At one point, we stopped and we could see a rope crossing the path.  I thought that it was an area not opened to visitors but we learned that at some point pumps were used to remove the water from the area further in order to explore more of the caves.  So in the spring, the pumps remove the water and in the falls the pumps are stopped.   It would take about three days for this section to be filled with water.  At this point in the story, the tour guide will warn everyone to stay together and will demonstrate how dark the caves can be without light.     Let me tell you that it was pitched dark…


Finally at the end of the tour before exiting the caves through another entrance, you have the opportunity to take a picture.


Once the tour is finished, you can get back out in the woods.   Be aware that you will have a bit of climbing to do with the help of a staircase that has been added to help the visitors.  The area is almost magical and reminded me of scenes in the Lord of the Rings, the Hobbit or the Narnia movies.


The tour for the Bonnechere Caves starts daily (rain or shine) and happens every 20-30 minutes.   Plan to spend about one hour for the tour alone.  However, you can explore the above ground site to see the original hole where the first explorer went through or the falls nearby.  By aware that it is extremely recommended to stay on the paths due to the presence of poison ivy.


In case you are wondering how easy it is to walk in the caves, I can assure you that it is beautifully setup for anyone who desires to explore.   The paths are sturdy with wooden trails (except for the excursion to retrace the path of the first explorer which has patch of water here and there…) and the lighting is making the exploration easier to do.


We were extremely blessed to have been able to visit the Bonnechere Caves in exchange of a review.  However, for a family of six like ours the fees would have been almost 90$ which is expensive for us.  And I know numerous homeschool families with many children who would enjoy doing a tour and spelunk as well.  It is a great way to discover caves in the area.   It would be interesting if a special family fee would be put in place in order to facilitate large families to come and visit.  However, they do special pricing for homeschool groups if you desire to organize a field trip.  Homeschool groups qualify for school rate which can be seen by going at the Teacher’s Info section on their website.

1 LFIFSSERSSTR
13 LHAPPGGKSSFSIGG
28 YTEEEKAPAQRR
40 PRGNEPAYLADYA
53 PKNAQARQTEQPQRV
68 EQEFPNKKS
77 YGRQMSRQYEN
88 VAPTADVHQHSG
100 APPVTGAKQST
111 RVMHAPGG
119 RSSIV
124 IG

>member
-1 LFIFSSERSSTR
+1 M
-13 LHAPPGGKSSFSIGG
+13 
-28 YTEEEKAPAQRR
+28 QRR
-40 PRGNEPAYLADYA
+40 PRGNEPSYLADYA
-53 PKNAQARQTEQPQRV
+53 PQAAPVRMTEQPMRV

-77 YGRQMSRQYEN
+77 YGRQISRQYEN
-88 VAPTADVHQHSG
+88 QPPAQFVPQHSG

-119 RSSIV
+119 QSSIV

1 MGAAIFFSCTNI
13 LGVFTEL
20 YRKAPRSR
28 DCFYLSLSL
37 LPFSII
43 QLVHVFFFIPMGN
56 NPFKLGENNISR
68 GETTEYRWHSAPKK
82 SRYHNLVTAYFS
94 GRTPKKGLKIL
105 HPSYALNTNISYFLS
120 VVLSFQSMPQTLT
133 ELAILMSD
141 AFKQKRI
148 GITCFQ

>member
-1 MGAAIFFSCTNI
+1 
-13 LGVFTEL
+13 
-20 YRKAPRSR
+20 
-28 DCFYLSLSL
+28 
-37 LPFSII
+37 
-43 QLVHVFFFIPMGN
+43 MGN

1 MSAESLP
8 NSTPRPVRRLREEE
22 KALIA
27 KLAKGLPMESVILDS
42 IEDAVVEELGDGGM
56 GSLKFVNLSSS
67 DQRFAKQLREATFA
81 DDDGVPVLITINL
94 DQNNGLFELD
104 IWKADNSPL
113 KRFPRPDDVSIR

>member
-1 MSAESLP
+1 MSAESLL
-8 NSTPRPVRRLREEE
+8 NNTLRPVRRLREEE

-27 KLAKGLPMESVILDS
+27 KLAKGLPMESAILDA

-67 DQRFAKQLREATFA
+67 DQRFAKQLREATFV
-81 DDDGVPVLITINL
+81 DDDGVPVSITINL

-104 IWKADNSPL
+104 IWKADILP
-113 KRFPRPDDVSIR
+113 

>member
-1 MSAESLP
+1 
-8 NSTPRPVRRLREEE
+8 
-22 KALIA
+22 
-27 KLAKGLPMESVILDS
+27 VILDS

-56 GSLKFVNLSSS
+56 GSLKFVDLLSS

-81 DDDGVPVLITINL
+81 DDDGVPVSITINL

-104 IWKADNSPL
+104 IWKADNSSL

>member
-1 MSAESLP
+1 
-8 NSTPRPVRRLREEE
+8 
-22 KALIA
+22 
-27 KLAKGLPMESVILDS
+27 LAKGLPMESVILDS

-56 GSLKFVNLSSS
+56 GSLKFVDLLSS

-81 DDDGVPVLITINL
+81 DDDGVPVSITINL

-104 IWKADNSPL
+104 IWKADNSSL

Nevertheless, exploring Bonnechere Caves will cover history, spelunking, security, and learn a bit about the bats that live in the caves and the beavers that were found in the caves at some point.    It is a great field trip to do with your kids.  Bring a picnic and explore the area afterward.  There are beautiful falls close by and many other things to discover in the Ottawa Valley.  

Bonnechere Caves is located at 1247 Fourth Chute Rd in Eganville, ON.   If you desire directions please visit their page which listed directions from Ottawa, Toronto, Algonquin Park, and NorthBay-Petawawa-Pembroke.

Disclaimer: Thanks to Chris for allowing us to visit Bonnechere Caves in exchange of a review. I was not monetarily compensated for this post . Please note that the post was not influenced by the Sponsor in any way. All opinions expressed here are only my own. All pictures posted on this blog post were taken with our own cameras.